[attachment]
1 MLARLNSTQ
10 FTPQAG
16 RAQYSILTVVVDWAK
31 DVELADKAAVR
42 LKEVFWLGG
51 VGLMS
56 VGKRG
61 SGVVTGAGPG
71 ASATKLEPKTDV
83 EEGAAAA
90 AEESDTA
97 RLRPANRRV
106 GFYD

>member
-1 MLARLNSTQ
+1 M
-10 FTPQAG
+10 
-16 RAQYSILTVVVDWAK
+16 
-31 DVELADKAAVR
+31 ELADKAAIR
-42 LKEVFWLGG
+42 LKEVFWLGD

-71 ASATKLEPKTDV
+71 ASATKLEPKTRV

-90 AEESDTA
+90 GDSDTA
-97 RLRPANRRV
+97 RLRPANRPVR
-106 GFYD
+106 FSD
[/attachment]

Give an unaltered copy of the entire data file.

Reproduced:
1 MLARLNSTQ
10 FTPQAG
16 RAQYSILTVVVDWAK
31 DVELADKAAVR
42 LKEVFWLGG
51 VGLMS
56 VGKRG
61 SGVVTGAGPG
71 ASATKLEPKTDV
83 EEGAAAA
90 AEESDTA
97 RLRPANRRV
106 GFYD

>member
-1 MLARLNSTQ
+1 M
-10 FTPQAG
+10 
-16 RAQYSILTVVVDWAK
+16 
-31 DVELADKAAVR
+31 ELADKAAIR
-42 LKEVFWLGG
+42 LKEVFWLGD

-71 ASATKLEPKTDV
+71 ASATKLEPKTRV

-90 AEESDTA
+90 GDSDTA
-97 RLRPANRRV
+97 RLRPANRPVR
-106 GFYD
+106 FSD